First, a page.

Wednesday December 24, 1997
"The Winter Guest" is a beautiful, deeply moving film that teams Emma Thompson with her mother, veteran actress Phyllida Law, and marks an auspicious film directorial debut for actor Alan Rickman. It is not quite the picture you might expect when a celebrated star and her mother, also a much-respected player, are playing a mother and daughter. You are prepared for high drama, but "The Winter Guest" goes against all manner of theatrics--and as it turns out, this is all for the good.
It doesn't seem that way, however, at first. That's because just when Law and Thompson are working up some steam, Rickman cuts away to one of several other stories. But when all their strands start pulling together you appreciate just how effective the strategies of "The Winter Guest" really are.
The setting is a Scottish coastal town so cold that Law's Elspeth can remember only one other time in her life the sea has actually frozen over. When we meet her, she's trudging through the snow from some distance to visit her daughter Frances, who lives in a lovely old townhouse with her teenage son Alex (Gary Hollywood). Clearly, Frances has gone through some wrenching experience, and we soon realize her husband, beloved by his wife and son alike, has recently died.
Around the time Elspeth is finally arriving at her daughter's home, Rickman is already starting up parallel stories. A pretty girl, Nita (Arlene Cockburn), waiting for a bus across the street from Frances' house, is coming on to Alex; two elderly ladies, Lily (Sheila Reid) and Chloe (Sandra Voe), are also waiting for the bus. Later on, we'll meet two boys, Sam (Douglas Murphy) and Tom (Sean Biggerstaff), who look to be about 13, who are poking around the rocks by the sea.
Frances is not thrilled with the prospect of a visit by her mother. Elspeth is garrulous, opinionated, outspoken and, in a word, tiresome. She's also gutsy, canny and vital, with a passionate love of nature. She's too judgmental to be any real comfort to her daughter, but as the day progresses we realize just how physically frail Elspeth is; not surprisingly, she's in total denial in regard to it.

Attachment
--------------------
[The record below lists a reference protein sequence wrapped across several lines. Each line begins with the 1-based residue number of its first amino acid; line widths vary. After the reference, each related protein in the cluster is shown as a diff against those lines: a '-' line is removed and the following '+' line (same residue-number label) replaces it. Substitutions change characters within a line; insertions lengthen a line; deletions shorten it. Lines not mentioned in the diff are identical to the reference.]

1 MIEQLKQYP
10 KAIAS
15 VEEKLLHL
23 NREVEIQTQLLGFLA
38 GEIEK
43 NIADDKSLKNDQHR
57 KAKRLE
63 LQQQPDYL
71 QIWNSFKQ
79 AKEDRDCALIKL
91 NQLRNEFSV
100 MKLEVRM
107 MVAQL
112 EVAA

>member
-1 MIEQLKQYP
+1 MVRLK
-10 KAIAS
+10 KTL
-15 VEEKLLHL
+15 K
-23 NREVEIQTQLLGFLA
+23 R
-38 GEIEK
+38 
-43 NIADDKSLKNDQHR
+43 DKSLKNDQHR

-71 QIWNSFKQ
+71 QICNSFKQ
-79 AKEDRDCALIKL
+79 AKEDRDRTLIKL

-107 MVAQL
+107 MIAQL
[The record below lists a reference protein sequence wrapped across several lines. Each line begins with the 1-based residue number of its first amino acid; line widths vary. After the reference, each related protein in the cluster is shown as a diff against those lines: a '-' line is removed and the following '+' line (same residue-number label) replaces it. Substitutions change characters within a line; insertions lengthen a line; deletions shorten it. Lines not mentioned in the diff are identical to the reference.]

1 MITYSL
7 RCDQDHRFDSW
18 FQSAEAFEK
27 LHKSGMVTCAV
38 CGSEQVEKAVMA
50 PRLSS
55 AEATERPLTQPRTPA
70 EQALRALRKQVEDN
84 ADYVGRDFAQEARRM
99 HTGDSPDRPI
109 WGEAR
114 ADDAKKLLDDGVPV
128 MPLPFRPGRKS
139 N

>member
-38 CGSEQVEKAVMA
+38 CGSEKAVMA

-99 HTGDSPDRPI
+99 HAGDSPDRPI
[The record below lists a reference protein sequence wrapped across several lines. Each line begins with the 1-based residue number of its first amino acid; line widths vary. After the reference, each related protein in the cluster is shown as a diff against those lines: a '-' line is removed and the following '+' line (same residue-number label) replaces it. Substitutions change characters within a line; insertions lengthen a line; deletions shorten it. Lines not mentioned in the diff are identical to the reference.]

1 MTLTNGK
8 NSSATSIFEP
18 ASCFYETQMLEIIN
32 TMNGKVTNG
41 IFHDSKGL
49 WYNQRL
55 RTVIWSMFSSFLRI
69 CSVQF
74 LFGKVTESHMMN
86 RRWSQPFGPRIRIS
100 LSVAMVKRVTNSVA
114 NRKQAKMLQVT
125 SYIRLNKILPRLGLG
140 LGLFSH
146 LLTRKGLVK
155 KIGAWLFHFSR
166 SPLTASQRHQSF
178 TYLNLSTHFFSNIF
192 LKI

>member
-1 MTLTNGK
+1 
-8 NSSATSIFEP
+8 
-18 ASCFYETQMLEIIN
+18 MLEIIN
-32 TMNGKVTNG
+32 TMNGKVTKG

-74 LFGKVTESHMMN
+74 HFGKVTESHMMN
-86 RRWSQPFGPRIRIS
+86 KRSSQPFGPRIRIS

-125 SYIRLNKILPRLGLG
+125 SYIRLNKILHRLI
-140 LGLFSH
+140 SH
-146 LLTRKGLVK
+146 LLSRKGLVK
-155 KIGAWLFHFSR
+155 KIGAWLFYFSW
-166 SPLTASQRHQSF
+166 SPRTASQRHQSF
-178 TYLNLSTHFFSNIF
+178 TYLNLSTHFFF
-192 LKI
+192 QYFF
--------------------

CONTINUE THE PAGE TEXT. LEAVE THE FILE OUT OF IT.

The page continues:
While proclaiming her independence and self-reliance, she is actually hoping for a chance to be closer to her daughter, who she fears may move to Australia. In any event, both Elspeth and Nita try to persuade mother and son to start letting go of the dead husband and father. Meanwhile, Lily and Chloe, who have nothing better to do than attend funerals, talk of death as the two boys, most engaging and authentic, talk of life.
In a highly affecting, wholly implicit way, "The Winter Guest," which Rickman and Sharman Macdonald adapted from her play, reminds us that no matter how much of a cliche it may be, people really do need people, whether they admit it or not. People also need people who do not necessarily need them in return, however, and in this instance Frances must come to a decision about her mother.
"The Winter Guest" is inevitably about love, friendship and responsibility. The frozen sea is of course a symbol of the state of the mother-daughter relationship, but at the end it acquires a different meaning: Life itself is like walking on ice with all its adventures and perils.
You can sense that "The Winter Guest" started out as a play, but its transposition to screen has been accomplished with an elegant ease, and its setting has much visual splendor. It's a virtual given that an actor as accomplished as Rickman will get the luminous portrayals from his cast that he does, but beyond this he displays an acute sense of pacing, of knowing when to pause and how long to hold a scene to let meaning and emotion seep in.
Law and Thompson are glorious together in this admirably understated movie. "You have great bone structure" Elspeth says to Frances. "You get it from me"--and indeed Law and Thompson are strikingly similar-looking beauties. We now also know where Thompson got at least some of her formidable acting ability, too.
The Winter Guest, 1997. R, for language and brief sexuality. A Fine Line presentation. Director Alan Rickman. Producers Ken Lipper, Edward R. Pressman, Steve Clark-Hall. Screenplay by Rickman and Sharman Macdonald; based on Macdonald's play. Cinematographer Seamus McGarvey. Editor Scott Thomas. Costumes Joan Bergin. Music Michael Kamen. Production designer Robin Cameron Don. Running time: 1 hour, 50 minutes. Phyllida Law as Elspeth. Emma Thompson as Frances. Gary Hollywood as Alex. Arlene Cockburn as Nita.Copyright © 2015, Los Angeles Times